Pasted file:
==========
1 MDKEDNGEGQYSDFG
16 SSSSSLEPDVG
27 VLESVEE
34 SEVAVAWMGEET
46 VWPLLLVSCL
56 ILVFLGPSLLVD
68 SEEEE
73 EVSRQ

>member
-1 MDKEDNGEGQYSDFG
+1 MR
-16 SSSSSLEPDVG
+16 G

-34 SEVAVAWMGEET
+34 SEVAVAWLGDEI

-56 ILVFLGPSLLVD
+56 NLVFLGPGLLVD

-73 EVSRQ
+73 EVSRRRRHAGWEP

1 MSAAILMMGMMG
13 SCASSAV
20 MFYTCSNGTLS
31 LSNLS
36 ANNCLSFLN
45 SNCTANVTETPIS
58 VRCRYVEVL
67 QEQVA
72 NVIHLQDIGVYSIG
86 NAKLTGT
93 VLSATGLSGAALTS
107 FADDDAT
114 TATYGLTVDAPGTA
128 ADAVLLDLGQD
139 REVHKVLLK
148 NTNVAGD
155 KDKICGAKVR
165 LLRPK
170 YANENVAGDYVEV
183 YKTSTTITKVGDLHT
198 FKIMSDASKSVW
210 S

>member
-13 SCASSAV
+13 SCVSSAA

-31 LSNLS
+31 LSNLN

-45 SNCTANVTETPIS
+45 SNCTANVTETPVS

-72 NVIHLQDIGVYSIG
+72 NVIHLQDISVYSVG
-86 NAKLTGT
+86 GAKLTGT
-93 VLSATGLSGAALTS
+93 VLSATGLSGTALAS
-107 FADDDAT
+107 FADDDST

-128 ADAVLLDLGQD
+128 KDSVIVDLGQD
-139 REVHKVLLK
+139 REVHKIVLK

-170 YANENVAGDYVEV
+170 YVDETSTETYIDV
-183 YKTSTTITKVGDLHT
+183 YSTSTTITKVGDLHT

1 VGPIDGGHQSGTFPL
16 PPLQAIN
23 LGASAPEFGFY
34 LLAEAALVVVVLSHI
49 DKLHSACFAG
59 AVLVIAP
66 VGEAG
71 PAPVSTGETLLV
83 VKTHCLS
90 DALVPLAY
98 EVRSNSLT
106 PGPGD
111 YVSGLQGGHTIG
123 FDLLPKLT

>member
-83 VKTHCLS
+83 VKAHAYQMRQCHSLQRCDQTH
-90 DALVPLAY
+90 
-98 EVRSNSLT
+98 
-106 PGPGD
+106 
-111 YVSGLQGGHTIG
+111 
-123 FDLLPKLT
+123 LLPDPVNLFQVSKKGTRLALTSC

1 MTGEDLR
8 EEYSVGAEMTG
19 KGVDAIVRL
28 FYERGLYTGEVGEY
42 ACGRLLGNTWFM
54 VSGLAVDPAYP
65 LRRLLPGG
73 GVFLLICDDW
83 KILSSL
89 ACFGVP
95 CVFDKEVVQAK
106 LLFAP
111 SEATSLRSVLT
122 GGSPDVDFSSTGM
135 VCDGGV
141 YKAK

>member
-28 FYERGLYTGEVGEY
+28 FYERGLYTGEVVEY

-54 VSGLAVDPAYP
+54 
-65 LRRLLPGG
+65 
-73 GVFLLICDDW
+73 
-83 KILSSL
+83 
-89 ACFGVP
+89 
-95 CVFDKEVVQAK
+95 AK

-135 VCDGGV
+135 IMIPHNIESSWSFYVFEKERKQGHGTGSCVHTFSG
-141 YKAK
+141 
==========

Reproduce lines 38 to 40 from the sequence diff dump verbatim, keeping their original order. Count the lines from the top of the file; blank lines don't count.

170 YANENVAGDYVEV
183 YKTSTTITKVGDLHT
198 FKIMSDASKSVW